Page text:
Network Coding: Theory and Applications
(PhD Course – University of Catania – Fall 2013)
This PhD course provides an introduction to the rapidly growing research area of network coding. Network coding allows intermediate nodes in a network to manipulate data, for example by sending out packets that are combinations of previously received packets instead of simply forwarding them. For most practical purposes, these manipulations are linear operations over elements of a finite field. The initial theoretical results on network coding were followed by a wealth of applications in a number of different areas that show that the theoretical insights can be translated into practical gains. The PhD course is divided into three parts.
The first part provides the participants with the theoretical tools necessary to understand the field of network coding and focuses on the underlying algebraic principles. It will also introduce distributed randomized network codes and discuss their properties, including throughput, robustness, delay, and security. We will not assume any prior knowledge of advanced algebra or optimization.
The second part of the PhD course gives an overview of the different application areas and discusses, which types of networking problems are amenable to network coding (and which aren't). In particular, it covers practical algorithms for data gathering in sensor networks, routing in wireless mesh networks, peer-to-peer networking and content distribution, streaming applications, etc.
The third part will discuss implementation aspects in real-world systems. The constraints imposed by network devices in terms of available memory and computing power may differ by several orders of magnitude. As a consequence, the encoding and decoding algorithms need to be carefully adapted to the specific problem at hand.
The course uses a learn-by-doing strategy to complement lectures. Thus, it will have a series of practical activities including demonstrations and class exercises based on the Kodo C++ library. Furthermore, the PhD course will have implementation projects, where small groups of students solve a network coding related problem using C++ and/or Android/iOS implementations. Theoretical problems are also possible upon agreement with the lecturers.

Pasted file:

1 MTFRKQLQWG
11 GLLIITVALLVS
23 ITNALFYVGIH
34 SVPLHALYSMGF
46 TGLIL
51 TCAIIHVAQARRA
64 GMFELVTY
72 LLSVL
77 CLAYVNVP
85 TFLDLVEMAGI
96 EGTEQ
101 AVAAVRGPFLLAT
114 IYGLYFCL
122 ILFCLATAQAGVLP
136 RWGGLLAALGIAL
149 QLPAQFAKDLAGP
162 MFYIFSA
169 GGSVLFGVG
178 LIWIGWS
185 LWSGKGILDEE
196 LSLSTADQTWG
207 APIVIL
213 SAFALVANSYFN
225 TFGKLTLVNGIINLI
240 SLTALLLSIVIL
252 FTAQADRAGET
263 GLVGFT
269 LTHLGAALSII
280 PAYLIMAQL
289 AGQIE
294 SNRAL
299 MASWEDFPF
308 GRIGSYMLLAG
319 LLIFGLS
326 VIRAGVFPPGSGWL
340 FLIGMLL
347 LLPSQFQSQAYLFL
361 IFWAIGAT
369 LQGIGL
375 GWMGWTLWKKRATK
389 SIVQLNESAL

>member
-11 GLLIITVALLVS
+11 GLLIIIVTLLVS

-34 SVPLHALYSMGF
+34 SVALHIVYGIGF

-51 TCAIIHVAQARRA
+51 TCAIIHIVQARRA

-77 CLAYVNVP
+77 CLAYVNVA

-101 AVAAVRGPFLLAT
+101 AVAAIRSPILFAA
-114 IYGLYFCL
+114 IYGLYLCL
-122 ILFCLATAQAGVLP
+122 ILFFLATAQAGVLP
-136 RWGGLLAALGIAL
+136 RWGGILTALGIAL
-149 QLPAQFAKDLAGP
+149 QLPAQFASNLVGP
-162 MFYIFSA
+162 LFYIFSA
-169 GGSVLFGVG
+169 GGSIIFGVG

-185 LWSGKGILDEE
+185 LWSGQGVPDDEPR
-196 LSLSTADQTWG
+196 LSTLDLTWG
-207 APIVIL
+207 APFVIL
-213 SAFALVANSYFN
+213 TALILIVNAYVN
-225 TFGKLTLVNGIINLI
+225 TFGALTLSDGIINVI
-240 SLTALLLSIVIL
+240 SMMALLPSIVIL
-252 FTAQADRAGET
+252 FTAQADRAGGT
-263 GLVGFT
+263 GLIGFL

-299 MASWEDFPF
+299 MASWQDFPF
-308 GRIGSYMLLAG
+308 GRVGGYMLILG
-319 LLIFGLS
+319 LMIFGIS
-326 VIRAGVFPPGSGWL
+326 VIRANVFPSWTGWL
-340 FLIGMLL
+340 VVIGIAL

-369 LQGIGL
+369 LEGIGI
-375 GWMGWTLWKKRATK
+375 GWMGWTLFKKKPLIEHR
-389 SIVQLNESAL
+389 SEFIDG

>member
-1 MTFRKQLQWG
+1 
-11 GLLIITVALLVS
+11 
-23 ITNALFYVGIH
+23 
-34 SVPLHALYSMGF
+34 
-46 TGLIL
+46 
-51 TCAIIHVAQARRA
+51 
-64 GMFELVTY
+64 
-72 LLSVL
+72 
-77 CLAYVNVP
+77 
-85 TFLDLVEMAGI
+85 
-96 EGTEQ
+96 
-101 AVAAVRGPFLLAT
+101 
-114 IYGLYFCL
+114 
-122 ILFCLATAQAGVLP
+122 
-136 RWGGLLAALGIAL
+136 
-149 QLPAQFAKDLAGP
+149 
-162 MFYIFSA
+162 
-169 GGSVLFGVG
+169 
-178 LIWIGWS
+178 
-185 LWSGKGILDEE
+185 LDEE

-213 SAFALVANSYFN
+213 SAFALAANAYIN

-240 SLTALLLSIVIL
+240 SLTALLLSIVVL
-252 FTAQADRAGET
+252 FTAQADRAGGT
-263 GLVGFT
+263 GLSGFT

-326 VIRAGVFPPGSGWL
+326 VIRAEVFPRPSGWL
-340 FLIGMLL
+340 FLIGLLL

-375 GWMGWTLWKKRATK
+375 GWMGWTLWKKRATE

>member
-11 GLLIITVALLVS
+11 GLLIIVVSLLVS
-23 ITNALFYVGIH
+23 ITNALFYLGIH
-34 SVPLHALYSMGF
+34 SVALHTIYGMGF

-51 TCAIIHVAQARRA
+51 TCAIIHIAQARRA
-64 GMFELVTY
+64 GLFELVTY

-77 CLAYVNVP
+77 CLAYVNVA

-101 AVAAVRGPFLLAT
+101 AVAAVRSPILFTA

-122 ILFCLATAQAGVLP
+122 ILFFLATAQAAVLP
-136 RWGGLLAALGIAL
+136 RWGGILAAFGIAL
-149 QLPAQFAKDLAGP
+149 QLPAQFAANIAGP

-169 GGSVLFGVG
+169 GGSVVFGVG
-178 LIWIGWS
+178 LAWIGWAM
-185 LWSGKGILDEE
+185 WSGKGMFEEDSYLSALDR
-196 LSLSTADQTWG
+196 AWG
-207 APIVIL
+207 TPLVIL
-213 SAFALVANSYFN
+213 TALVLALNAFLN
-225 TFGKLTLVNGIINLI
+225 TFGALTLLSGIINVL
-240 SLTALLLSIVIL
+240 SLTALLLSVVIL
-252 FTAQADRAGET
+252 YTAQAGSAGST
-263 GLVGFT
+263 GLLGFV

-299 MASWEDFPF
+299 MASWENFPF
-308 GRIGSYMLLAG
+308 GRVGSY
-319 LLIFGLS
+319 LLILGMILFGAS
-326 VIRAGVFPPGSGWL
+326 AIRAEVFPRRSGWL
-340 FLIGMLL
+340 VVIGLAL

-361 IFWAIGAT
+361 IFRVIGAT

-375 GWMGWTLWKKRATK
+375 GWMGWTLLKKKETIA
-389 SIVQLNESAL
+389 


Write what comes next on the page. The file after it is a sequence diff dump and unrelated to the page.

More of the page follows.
Prof. Frank H. P. Fitzek (Aalborg University)
Assoc. Prof. Daniel E. Lucani (Aalborg University)
Dr. Morten V. Pedersen (Aalborg University)
This course is offered in University of Catania, Italy with three full days of lecture and practical activities on September 30th, October 2nd and October 4th 2013.
Implementation and/or theoretical projects are part of the final examination.
Aalborg University and University of Catania.
Professor Sergio Palazzo is taking care of local arrangements.
1) Inter-session network coding slides
2) Intra-session network coding slides
3) Bridging intra- and inter-session network coding slides
4) Use Cases slides
1) Kodo training material (Readme file inside)
1. T. Ho, D. S. Lun, “Network Coding: An Introduction,” Cambridge University Press, 2008.
2. M. Médard, A. Sprintson, “Network Coding: Fundamentals and Applications,” Academic Press, 2011.
The students should read the following papers in preparation for the lectures:
1. Katti, S., Rahul, H., Wenju, H., Katabi, D., Médard, M.,Crowford, J.,"XORs in the Air: Practical Wireless Network Coding," IEEE/ACM Transactions on Networking, vol. 16, no. 3, pp. 497-510, June 2008.
2. Fragouli, C., Le Boudec, J. Y., Widmer, J., "Network Coding: An Instant Primer," SIGCOMM Comput. Commun. Rev. 36, 1, pp. 63-68, January 2006.